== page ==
Mike Campbell’s instro-rock medley steals the show from Tom Petty in Vancouver

Tom_Mike

ORIGINALLY PUBLISHED IN THE GEORGIA STRAIGHT, SEPT. 9, 1999

I’ve seen Tom Petty and the Heartbreakers perform in Vancouver four times now. The first time—one of the most memorable concert experiences of my life—was at the Commodore Ballroom in ’78, just after the release of the band’s sophomore album, You’re Gonna Get It. The second time was a year or so later at the PNE Gardens, on the Damn the Torpedoes tour. The third time was at the Pacific Coliseum, around the time of 1989’s Full Moon Fever album. And the fourth time was at GM Place last Thursday (September 2). In retrospect, I’ve enjoyed the Tom Petty concerts a tad less with each successive show, so it’s kinda bizarre that I still thought Thursday’s show was impressive.

I guess that means I’m a pretty big fan.

On a baroque-looking stage furnished with red-velvet curtains, scads of candlesticks, and giant incense burners, Petty and his band played about 20 tunes yet omitted such gems as “Refugee”, “Here Comes My Girl”, and “Learning to Fly”. They did, however, keep me smiling with the likes of “You Got Lucky”, “Listen to Her Heart”, and “American Girl”. (Can you tell I like the early stuff best?) There were also a few surprises, like an unplugged version of “Won’t Back Down”, featuring lead guitarist Mike Campbell on mandolin. As much as I like that tune’s electric version, this mellower one came off splendidly.

Sign of a great song, that.

“This is one of my favourites,” said Petty about “It’s Good to Be King” before screwing up the lyrics, admitting to it, and starting one verse over again. Perhaps Petty, who’s noted for his fondness of pot, had been dancing with Mary Jane a bit before the gig. I do know that lots of his fans were lighting up, like the friendly guy beside me who reached over and offered me a joint right after “Breakdown”. Not just a toke, mind you, but an entire, unlit reefer. How often does that happen?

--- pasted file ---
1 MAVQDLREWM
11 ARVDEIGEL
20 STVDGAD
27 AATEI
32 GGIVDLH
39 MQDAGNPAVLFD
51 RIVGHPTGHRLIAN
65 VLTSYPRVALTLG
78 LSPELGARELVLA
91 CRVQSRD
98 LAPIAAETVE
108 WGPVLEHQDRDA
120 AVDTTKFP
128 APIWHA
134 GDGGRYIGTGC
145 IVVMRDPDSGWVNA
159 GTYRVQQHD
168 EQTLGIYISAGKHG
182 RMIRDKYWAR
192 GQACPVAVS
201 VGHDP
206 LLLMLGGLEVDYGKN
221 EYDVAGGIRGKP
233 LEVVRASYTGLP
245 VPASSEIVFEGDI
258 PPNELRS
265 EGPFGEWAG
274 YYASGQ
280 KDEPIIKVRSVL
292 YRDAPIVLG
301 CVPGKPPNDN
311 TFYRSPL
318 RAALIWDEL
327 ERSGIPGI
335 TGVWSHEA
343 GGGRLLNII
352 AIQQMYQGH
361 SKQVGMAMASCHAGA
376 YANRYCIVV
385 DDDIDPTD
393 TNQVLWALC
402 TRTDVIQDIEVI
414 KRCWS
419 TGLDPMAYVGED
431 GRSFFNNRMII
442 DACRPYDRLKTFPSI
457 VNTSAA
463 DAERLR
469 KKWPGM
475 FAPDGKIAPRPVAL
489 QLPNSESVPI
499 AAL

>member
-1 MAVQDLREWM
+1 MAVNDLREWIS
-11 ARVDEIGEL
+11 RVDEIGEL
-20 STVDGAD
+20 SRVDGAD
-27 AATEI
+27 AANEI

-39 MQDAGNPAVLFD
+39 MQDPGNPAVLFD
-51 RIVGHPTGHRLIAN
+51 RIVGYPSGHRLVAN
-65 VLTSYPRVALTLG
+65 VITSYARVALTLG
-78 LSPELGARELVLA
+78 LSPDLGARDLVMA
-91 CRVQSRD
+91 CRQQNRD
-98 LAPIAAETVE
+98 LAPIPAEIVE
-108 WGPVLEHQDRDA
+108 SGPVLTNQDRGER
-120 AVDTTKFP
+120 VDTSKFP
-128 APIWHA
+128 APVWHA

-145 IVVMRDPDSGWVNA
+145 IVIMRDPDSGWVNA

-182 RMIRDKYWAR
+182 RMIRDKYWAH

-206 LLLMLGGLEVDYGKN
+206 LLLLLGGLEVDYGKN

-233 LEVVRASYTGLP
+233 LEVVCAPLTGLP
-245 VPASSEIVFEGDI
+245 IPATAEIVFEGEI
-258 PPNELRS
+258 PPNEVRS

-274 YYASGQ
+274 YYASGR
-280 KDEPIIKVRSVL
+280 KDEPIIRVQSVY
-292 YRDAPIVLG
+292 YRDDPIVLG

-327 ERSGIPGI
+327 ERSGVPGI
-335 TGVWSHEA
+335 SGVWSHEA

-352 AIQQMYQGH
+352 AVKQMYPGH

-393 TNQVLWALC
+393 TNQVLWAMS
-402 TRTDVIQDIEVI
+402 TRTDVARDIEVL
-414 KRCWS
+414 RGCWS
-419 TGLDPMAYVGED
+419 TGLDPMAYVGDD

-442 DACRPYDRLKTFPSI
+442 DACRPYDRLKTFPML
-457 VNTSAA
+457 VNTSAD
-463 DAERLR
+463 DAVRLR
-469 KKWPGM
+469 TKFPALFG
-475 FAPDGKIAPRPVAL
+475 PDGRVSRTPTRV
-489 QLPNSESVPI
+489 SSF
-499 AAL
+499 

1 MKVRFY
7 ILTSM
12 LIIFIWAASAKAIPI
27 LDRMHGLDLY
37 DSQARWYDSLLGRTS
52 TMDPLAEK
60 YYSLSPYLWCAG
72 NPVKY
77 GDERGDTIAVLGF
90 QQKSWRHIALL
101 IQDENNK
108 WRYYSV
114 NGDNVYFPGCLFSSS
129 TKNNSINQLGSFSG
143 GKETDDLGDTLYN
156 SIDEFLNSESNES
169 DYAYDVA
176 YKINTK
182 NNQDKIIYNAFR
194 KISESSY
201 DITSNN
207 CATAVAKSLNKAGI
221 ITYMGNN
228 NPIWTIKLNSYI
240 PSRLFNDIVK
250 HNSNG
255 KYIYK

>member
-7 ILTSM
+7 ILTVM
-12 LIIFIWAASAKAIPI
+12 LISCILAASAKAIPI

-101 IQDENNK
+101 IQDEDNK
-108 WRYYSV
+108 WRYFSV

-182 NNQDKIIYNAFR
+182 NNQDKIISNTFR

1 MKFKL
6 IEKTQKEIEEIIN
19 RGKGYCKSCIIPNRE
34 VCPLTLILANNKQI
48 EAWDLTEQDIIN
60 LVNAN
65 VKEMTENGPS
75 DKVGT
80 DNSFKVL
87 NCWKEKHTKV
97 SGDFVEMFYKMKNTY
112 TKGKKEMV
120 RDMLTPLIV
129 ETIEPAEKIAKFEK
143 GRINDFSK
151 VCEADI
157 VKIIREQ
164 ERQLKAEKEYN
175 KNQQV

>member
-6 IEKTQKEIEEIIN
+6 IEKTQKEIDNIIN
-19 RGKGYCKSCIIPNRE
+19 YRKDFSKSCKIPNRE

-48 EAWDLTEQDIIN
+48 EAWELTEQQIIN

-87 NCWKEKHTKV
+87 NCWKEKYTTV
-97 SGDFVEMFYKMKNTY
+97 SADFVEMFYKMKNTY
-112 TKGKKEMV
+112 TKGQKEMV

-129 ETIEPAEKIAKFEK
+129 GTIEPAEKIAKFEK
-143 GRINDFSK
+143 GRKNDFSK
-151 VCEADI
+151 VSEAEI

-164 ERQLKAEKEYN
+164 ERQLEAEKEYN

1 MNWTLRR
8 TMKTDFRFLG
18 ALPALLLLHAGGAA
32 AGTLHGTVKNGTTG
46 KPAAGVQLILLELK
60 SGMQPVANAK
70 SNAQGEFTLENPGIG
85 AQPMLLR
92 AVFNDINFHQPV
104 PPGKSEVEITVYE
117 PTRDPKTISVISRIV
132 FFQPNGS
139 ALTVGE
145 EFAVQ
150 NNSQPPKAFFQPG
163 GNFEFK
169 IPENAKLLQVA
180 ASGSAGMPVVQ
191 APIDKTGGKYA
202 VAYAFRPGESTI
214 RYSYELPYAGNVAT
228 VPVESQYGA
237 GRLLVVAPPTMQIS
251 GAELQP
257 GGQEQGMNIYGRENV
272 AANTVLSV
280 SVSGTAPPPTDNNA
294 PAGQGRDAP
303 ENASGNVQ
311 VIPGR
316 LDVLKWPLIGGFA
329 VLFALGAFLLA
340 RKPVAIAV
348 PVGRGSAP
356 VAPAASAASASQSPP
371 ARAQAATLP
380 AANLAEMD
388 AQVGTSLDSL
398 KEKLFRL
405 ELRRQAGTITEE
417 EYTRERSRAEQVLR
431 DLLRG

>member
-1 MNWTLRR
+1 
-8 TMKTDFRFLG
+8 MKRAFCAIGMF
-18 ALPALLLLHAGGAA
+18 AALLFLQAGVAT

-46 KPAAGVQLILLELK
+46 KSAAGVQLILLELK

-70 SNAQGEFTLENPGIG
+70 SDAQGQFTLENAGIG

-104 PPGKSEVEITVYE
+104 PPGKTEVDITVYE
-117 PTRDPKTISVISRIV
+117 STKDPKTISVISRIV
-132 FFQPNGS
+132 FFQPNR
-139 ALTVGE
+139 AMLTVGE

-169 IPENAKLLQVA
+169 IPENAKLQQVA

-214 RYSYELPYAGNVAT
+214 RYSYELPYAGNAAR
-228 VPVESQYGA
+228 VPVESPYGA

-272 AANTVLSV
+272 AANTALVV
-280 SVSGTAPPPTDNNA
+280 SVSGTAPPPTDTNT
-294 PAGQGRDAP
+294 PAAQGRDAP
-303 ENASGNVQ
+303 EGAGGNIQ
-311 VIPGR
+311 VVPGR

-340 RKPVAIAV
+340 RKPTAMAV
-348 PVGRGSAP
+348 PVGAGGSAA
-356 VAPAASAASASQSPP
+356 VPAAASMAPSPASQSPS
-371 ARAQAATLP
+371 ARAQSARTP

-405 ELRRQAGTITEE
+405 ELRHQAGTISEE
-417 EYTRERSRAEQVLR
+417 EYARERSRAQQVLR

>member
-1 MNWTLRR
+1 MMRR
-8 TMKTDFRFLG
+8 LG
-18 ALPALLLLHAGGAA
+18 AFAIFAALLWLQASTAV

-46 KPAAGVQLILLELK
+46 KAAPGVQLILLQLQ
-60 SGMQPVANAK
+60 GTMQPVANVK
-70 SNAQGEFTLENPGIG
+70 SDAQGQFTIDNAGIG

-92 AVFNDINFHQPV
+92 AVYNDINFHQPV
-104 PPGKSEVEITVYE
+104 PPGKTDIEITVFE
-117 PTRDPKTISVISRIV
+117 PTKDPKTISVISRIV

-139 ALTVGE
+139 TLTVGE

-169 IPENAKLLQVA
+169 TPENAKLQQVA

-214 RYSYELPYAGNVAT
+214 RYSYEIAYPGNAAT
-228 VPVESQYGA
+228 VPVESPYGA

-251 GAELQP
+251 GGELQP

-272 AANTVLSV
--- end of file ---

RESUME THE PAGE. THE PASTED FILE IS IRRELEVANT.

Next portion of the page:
Too bad I don’t smoke weed any more. Good thing the wife does.

After introducing his six-piece band—which included drum ace Steve Ferrone in the spot vacated by original skin-basher Stan Lynch—Petty left the stage and Campbell took over with a wonderful instro-rock medley that featured an echoey homage to the Shadows and a few licks from Neil Young’s “Like a Hurricane”. When Petty returned, he opened up a large wooden chest near the front of the stage, pulled out a black top hat, and started into the quirky 1985 hit “Don’t Come Around Here No More”, which ended with a high-powered strobe-light show.

My pupils are still achin’ from that one.

After almost two hours, Petty and the Heartbreakers said goodbye to the crowd of 10,500, then were called back for a two-song encore that suffered from a dragged-out version of “Gloria” but ended with the exhilarating high of “American Girl”. Apparently, that wasn’t enough for one overzealous male fan, who leapt on-stage, ran across to where the band was filing off, and bear-hugged Petty before being hurled to the ground by a roadie and dragged away in a headlock.

Now there’s somebody who could have used a big, relaxing puff on the doobie I turned down.

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